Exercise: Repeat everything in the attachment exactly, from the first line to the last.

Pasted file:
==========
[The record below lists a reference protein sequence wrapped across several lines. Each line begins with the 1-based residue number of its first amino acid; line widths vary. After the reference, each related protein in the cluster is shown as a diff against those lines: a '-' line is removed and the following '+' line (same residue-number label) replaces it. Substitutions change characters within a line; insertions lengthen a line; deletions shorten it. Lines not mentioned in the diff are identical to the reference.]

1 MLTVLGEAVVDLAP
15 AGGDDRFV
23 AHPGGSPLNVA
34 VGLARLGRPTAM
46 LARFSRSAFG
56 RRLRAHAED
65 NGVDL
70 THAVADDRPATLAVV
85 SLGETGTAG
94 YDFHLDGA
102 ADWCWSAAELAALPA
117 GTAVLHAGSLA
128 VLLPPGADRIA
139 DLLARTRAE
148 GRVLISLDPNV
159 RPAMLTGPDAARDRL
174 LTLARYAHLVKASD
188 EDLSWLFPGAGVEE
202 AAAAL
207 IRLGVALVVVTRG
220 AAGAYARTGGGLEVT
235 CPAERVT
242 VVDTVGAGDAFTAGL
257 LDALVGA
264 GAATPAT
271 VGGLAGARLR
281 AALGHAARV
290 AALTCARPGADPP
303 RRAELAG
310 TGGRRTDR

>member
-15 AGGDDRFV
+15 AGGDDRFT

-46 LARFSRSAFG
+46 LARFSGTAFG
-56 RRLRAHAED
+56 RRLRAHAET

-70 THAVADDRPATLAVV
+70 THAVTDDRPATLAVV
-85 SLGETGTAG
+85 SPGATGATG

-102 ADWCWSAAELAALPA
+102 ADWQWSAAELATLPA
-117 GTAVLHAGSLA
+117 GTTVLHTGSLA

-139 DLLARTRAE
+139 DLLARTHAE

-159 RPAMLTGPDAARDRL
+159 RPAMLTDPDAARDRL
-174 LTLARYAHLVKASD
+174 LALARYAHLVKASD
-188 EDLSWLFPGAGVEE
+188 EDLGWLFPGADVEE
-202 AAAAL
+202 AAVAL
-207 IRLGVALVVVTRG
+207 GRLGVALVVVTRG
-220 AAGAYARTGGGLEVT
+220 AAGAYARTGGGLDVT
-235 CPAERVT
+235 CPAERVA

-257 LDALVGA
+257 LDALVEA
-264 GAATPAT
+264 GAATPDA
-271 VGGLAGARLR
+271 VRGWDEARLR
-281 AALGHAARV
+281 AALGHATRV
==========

[The record below lists a reference protein sequence wrapped across several lines. Each line begins with the 1-based residue number of its first amino acid; line widths vary. After the reference, each related protein in the cluster is shown as a diff against those lines: a '-' line is removed and the following '+' line (same residue-number label) replaces it. Substitutions change characters within a line; insertions lengthen a line; deletions shorten it. Lines not mentioned in the diff are identical to the reference.]

1 MLTVLGEAVVDLAP
15 AGGDDRFV
23 AHPGGSPLNVA
34 VGLARLGRPTAM
46 LARFSRSAFG
56 RRLRAHAED
65 NGVDL
70 THAVADDRPATLAVV
85 SLGETGTAG
94 YDFHLDGA
102 ADWCWSAAELAALPA
117 GTAVLHAGSLA
128 VLLPPGADRIA
139 DLLARTRAE
148 GRVLISLDPNV
159 RPAMLTGPDAARDRL
174 LTLARYAHLVKASD
188 EDLSWLFPGAGVEE
202 AAAAL
207 IRLGVALVVVTRG
220 AAGAYARTGGGLEVT
235 CPAERVT
242 VVDTVGAGDAFTAGL
257 LDALVGA
264 GAATPAT
271 VGGLAGARLR
281 AALGHAARV
290 AALTCARPGADPP
303 RRAELAG
310 TGGRRTDR

>member
-15 AGGDDRFV
+15 AGGDDRFT

-46 LARFSRSAFG
+46 LARFSGTAFG
-56 RRLRAHAED
+56 RRLRAHAET

-70 THAVADDRPATLAVV
+70 THAVTDDRPATLAVV
-85 SLGETGTAG
+85 SPGATGATG

-102 ADWCWSAAELAALPA
+102 ADWQWSAAELATLPA
-117 GTAVLHAGSLA
+117 GTTVLHTGSLA

-139 DLLARTRAE
+139 DLLARTHAE

-159 RPAMLTGPDAARDRL
+159 RPAMLTDPDAARDRL
-174 LTLARYAHLVKASD
+174 LALARYAHLVKASD
-188 EDLSWLFPGAGVEE
+188 EDLGWLFPGADVEE
-202 AAAAL
+202 AAVAL
-207 IRLGVALVVVTRG
+207 GRLGVALVVVTRG
-220 AAGAYARTGGGLEVT
+220 AAGAYARTGGGLDVT
-235 CPAERVT
+235 CPAERVA

-257 LDALVGA
+257 LDALVEA
-264 GAATPAT
+264 GAATPDA
-271 VGGLAGARLR
+271 VRGWDEARLR
-281 AALGHAARV
+281 AALGHATRV